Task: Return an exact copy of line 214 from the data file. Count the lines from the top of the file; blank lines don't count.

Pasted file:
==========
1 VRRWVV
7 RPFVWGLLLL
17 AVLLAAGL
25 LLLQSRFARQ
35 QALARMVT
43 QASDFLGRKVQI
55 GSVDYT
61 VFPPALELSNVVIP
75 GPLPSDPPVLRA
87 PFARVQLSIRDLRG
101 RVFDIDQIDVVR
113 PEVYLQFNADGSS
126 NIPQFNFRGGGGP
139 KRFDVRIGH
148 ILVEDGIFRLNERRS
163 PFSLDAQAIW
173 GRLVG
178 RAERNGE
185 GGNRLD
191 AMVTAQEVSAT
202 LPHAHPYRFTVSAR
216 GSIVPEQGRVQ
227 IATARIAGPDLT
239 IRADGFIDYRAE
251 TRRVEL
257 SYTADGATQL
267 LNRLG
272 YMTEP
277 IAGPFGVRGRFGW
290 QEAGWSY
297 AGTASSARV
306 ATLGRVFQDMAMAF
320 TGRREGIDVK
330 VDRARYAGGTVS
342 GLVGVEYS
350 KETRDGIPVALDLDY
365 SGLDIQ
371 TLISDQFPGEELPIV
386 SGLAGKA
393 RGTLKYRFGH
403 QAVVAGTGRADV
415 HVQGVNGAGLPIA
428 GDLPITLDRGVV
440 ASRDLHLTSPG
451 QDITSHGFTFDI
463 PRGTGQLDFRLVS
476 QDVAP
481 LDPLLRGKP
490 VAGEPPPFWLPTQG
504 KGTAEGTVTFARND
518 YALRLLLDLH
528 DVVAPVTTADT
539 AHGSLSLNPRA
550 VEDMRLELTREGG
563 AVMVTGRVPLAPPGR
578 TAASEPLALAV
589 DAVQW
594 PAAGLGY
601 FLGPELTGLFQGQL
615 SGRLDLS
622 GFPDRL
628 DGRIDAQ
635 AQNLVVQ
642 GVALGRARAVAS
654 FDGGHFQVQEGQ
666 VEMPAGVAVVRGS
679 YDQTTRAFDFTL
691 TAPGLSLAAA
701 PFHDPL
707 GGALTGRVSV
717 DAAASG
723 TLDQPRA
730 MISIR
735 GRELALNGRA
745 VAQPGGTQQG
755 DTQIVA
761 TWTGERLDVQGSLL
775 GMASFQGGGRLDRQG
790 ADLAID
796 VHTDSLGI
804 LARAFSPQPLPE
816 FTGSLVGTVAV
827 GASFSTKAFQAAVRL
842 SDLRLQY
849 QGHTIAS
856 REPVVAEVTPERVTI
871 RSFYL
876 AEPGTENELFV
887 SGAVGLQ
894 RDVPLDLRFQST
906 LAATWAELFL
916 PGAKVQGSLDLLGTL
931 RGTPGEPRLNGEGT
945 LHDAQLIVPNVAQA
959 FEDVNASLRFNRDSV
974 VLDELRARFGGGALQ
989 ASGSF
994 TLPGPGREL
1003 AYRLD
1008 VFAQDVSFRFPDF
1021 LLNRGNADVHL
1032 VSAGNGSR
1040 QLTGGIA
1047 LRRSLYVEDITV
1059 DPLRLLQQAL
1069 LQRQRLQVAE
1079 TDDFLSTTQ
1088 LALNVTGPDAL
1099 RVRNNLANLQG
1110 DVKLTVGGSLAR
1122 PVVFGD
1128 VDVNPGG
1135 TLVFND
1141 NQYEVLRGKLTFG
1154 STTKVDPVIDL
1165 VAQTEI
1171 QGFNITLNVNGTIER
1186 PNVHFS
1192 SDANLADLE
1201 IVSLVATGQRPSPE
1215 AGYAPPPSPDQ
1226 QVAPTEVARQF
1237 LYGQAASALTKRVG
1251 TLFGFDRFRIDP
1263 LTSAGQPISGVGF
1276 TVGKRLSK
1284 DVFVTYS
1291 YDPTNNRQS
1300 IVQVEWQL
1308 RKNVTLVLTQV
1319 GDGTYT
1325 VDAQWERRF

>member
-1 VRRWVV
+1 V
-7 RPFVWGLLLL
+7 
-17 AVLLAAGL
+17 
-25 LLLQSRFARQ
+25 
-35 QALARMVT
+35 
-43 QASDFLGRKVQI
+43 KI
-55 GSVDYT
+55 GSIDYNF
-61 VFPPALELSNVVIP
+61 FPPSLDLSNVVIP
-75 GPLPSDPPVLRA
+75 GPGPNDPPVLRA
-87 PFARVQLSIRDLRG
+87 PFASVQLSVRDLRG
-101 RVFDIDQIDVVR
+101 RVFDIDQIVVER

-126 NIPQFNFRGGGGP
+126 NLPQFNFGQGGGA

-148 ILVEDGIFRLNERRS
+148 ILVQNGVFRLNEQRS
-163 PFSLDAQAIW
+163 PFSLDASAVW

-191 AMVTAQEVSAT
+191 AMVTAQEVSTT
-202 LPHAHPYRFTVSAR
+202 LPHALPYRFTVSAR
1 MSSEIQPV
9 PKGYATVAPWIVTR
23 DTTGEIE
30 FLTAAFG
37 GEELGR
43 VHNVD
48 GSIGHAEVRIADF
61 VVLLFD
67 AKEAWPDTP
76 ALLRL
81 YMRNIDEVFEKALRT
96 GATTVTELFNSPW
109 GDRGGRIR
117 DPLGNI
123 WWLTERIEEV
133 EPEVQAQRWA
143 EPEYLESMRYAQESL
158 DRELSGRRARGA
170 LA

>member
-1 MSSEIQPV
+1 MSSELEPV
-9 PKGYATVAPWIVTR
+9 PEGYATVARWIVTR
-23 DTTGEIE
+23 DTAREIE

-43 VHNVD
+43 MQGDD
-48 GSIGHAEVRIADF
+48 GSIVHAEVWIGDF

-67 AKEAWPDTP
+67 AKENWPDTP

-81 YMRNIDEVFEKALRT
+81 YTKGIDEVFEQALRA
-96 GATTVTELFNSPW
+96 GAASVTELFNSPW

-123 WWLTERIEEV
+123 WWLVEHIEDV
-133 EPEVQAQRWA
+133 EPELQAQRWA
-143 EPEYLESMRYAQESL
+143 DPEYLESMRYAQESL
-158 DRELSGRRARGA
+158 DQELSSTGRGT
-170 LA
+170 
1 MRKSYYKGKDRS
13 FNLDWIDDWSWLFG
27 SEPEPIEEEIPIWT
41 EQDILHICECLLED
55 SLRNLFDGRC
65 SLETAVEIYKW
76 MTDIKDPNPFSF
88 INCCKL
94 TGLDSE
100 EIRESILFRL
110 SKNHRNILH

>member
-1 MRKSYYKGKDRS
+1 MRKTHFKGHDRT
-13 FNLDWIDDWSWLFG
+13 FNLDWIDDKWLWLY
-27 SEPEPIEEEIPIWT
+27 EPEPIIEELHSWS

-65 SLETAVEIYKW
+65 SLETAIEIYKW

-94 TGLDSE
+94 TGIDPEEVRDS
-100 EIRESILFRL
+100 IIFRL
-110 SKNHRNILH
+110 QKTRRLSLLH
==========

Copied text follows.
27 SEPEPIEEEIPIWT